As a result, as shown in Figure 4, a much larger share of Drug Medi-Cal spending is now devoted to narcotic treatment. In 1994-95, just under half of every state General Fund dollar in the program was devoted to this purpose, but the 2004-05 budget earmarks almost three of every four General Fund dollars for the narcotic treatment program, primarily for methadone maintenance. 

Changes in Mid-1990s Help Explain Trend. A number of factors have contributed to the inconsistent way in which services have grown. However, a redesign of the Drug Medi-Cal Program in the mid-1990s is a major reason for this outcome.

During that fiscally difficult period for the state, the Legislature and the administration initiated a series of statutory and regulatory changes in treatment services with the primary intention of slowing future growth in the Drug Medi-Cal Program budget. The program was placed for several years under a General Fund spending cap, eligibility for some services was restricted to certain populations, payment rates for services were reduced, and some services restructured to make them less costly.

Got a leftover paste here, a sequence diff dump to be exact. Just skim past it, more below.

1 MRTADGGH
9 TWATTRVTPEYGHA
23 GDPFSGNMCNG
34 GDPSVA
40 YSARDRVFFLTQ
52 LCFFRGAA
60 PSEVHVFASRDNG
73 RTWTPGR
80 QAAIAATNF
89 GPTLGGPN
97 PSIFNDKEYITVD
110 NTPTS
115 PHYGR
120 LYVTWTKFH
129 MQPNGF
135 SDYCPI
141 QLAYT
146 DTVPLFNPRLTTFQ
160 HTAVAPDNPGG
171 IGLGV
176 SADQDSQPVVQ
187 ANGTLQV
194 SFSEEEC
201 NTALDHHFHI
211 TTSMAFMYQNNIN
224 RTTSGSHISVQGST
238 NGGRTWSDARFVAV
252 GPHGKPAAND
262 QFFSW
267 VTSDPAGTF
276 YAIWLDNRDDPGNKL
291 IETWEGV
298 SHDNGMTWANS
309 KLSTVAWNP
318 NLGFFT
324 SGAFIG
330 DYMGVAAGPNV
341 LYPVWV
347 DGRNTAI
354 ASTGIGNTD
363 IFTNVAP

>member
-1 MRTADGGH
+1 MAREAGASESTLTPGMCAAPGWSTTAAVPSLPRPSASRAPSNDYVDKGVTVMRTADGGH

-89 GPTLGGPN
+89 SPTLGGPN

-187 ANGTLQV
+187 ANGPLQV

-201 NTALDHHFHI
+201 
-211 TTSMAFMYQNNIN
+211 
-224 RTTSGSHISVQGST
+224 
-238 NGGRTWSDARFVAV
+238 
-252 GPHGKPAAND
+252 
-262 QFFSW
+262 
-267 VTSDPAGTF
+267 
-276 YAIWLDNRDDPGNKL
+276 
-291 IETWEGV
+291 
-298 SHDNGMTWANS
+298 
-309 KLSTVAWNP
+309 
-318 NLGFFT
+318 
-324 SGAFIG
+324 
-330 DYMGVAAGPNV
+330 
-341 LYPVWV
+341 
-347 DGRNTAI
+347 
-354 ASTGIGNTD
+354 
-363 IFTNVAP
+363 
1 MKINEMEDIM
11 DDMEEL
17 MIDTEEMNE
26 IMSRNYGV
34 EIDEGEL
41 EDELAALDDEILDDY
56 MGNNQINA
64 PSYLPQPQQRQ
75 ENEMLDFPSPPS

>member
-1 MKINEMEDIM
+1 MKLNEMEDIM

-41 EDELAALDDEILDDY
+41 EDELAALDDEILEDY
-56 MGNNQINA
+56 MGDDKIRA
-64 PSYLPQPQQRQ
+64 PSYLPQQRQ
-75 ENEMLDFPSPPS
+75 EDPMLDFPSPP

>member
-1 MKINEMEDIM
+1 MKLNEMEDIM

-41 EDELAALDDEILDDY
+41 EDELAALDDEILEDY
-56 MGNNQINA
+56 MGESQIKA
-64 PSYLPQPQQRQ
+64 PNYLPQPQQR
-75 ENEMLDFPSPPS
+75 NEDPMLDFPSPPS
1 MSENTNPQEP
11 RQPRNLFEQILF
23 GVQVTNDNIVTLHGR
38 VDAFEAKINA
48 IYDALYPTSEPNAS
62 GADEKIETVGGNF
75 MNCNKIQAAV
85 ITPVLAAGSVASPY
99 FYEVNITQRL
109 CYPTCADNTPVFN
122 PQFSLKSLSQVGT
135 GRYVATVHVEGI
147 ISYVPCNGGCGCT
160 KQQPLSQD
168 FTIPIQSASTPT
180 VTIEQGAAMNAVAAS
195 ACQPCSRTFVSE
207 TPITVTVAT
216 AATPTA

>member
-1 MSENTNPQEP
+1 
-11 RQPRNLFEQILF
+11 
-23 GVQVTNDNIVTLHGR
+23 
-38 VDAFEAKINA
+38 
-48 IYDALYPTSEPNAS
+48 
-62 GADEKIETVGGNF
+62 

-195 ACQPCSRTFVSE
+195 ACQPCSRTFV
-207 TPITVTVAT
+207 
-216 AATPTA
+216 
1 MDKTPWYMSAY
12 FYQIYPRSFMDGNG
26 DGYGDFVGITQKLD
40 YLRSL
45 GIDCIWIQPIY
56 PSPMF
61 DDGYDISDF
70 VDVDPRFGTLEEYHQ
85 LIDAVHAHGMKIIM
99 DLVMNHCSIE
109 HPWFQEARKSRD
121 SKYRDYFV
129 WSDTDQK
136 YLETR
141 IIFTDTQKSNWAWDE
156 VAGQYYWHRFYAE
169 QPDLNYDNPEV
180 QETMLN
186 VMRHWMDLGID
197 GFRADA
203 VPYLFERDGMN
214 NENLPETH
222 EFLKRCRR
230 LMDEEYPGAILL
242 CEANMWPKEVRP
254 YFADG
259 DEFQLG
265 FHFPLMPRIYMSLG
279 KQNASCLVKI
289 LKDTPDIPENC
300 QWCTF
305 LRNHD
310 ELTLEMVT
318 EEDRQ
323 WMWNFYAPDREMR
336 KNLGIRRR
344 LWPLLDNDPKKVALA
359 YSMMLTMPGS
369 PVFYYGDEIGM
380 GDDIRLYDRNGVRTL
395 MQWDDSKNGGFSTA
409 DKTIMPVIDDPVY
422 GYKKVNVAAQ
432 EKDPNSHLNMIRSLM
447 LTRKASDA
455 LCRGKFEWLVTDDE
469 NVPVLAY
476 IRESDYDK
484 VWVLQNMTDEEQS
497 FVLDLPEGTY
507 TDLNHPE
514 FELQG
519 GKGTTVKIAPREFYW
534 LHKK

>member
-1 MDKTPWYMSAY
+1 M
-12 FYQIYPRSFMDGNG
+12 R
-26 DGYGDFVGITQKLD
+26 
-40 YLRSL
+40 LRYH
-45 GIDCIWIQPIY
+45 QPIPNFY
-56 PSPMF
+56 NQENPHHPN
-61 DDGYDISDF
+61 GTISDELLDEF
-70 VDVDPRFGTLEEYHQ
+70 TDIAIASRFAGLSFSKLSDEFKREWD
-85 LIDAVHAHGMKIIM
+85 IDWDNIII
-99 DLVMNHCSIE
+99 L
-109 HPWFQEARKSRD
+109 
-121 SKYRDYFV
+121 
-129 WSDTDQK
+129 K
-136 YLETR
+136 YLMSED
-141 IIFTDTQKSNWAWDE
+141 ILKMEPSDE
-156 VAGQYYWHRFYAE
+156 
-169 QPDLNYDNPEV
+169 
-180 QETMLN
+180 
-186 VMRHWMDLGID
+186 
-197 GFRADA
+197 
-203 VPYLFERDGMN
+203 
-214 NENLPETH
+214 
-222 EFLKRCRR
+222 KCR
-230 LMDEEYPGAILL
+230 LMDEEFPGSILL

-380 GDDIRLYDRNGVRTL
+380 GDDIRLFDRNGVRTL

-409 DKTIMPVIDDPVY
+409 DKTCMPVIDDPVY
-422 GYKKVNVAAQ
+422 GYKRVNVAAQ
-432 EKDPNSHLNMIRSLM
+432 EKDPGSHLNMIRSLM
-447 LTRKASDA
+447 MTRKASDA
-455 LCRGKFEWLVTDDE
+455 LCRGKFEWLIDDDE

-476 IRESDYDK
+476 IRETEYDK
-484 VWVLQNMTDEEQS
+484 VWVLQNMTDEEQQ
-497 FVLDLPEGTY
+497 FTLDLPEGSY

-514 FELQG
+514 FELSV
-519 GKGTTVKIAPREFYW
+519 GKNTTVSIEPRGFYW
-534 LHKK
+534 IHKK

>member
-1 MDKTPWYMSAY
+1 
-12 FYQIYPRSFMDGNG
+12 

During this same period, however, pursuant to a federal court order in a case known as Sobky v. Smoley, other changes were implemented in the Drug Medi-Cal Program that facilitated an expansion of narcotic treatment services. For example, counties were prohibited from using waiting lists and caps to limit the number of persons that could be provided such services, and the state took on the responsibility of directly contracting for the provision of such services with any willing certified provider of the service in a county if that county was unwilling to do so. The Legislature also agreed to simplify the process by which claims for methadone services were reimbursed and the rates paid for the service under Drug Medi-Cal were restructured.